Oden v. United States of America
MEMORANDUM OPINION. Signed by Judge Virginia Emerson Hopkins on 11/15/2017. (JLC)
2017 Nov-15 PM 02:30
U.S. DISTRICT COURT
N.D. OF ALABAMA
IN THE UNITED STATES DISTRICT COURT
FOR THE NORTHERN DISTRICT OF ALABAMA
CHRISTOPHER EARL ODEN,
UNITED STATES OF AMERICA,
Case No.: 2:16-cv-8060-VEH
On June 14, 2016, Christopher Earl Oden filed with a counseled motion
pursuant to 28 U.S.C. §2255. (Doc. 1). He asks this court to vacate the sentence
imposed upon him on September 25, 2012, in case 2:12-CR-201-JHH-RRA1. (Crim.
Doc. 12). Mr. Oden was found guilty of being a felon in possession of a firearm, in
violation of 18 U.S.C. § 922(g)(1). (Id.). At sentencing, the court applied the Armed
Career Criminal Act ("ACCA")2 enhancement based upon its finding that Mr. Oden
had three or more prior convictions that qualified as "violent felonies" under the
ACCA. Without that enhancement, the statutory maximum sentence authorized by
The sentencing judge has since retired. This matter was randomly assigned to the undersigned
18 U.S.C. § 924(e).
law (absent other statutory provisions, none of which are at issue in this case) was
At the parties' joint request (Doc. 5), this Court stayed this action on July 19,
2016, pending a decision by the Eleventh Circuit Court of Appeals in either of the
following cases: United States v. Heard, No. 15-10612, or United States v. Gundy, No.
14-13113. The Eleventh Circuit decided United States v. Gundy, 842 F.3d 1156 (11th
Cir. 2017) in a published opinion issued on February 22, 2017. On February 23, 2017,
the Government notified the Court of the Gundy decision. (Doc. 7). The Court lifted
the stay and ordered Mr. Oden to show cause why his petition should not be
dismissed or denied in light of that decision. (Doc. 8). Mr. Oden replied on March
13, 2017. (Doc. 9). However, on June 16, 2017, the parties advised the Court that a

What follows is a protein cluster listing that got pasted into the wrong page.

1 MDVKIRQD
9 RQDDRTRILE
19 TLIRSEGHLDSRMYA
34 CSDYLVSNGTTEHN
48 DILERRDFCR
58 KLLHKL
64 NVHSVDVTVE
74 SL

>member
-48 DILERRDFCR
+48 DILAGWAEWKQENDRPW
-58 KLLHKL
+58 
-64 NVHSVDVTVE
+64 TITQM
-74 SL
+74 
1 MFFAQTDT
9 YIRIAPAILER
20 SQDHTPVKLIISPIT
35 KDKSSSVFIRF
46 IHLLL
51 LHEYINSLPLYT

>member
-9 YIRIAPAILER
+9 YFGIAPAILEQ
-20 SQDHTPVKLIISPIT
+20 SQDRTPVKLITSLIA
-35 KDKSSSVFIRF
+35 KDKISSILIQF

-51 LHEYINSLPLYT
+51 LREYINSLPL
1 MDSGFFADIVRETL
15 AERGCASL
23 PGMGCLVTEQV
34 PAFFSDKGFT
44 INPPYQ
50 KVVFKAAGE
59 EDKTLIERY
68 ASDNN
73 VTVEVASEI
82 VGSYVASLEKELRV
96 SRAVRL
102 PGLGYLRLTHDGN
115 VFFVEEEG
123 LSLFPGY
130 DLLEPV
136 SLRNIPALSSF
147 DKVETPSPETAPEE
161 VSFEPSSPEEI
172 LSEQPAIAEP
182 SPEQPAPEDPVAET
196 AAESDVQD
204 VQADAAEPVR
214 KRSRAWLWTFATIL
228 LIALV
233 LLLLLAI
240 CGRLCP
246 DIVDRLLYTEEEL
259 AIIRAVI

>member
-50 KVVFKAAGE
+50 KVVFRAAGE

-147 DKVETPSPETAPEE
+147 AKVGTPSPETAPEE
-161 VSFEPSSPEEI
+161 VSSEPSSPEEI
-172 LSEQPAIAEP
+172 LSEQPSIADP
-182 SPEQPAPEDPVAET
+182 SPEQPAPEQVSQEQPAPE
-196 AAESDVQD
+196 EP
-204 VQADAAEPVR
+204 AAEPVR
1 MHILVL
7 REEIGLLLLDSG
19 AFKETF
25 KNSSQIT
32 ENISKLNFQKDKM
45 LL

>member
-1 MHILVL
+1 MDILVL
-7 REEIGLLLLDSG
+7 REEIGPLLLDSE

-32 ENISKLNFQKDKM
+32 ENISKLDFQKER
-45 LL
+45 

petition for writ of certiorari as to the Gundy decision was pending before the
United States Supreme Court and asked this Court to further stay this action pending
a decision by the Supreme Court. (See Docs. 11 and 13). The Court agreed and
accordingly stayed this action again. (Doc. 14). On October 4, 2017, the
Government advised this Court that the Gundy petition had been denied. (Doc. 15).
On November 6, 2017, the Court ordered the parties to show cause why the stay
should not be lifted and to file any remaining arguments. (Doc. 16). The parties have
now done so. (Docs. 17 and 18). The matter is therefore ripe for submission.
The premise for Mr. Oden's motion is that application of the ACCA
enhancement to him was error in light of the Supreme Court's decision in Johnson v.
United States, 135 S. Ct. 2551 (2015), as made retroactively applicable by Welch v.
United States, 136 S. Ct. 1257 (2016). (Doc. 1 at 3)("In light of Johnson v. United
States [...] and Welch v. United States [...], Mr. Oden is entitled to be resentenced
without the ACCA enhancement because his Alabama and Georgia burglary
convictions no longer qualify as violent felonies.").
THE UNDERLYING CRIMINAL CASE3
The Underlying Criminal Case. In May 2012, Mr. Oden was charged
with one count of possession of a firearm by a convicted felon in
violation of 18 U.S.C. § 922(g)(1). (Crim. Doc. 1).
He pleaded guilty to the charge in June 2012. (Crim. Doc. 9.)
The Presentence Investigation Report (“PSR”) recommended
that Mr. Oden’s sentence be enhanced under the Armed Career
Criminal Act (“ACCA”), 18 U.S.C. § 924(e). (PSR, ¶ 17). The
ACCA provides for an increased sentence for a defendant who is
convicted under 18 U.S.C. § 922(g)(1) and has three prior
violent felony or serious drug offense convictions. The PSR
counted the following convictions as violent felonies for
application of the ACCA:
2005 Alabama burglary, third degree, id. ¶¶ 19, 31;
2007 Georgia burglary (four counts), id. at ¶¶ 19, 32.
Without the ACCA enhancement, the maximum sentence Mr.
This section is copied verbatim from the motion (including numbering), as it is not disputed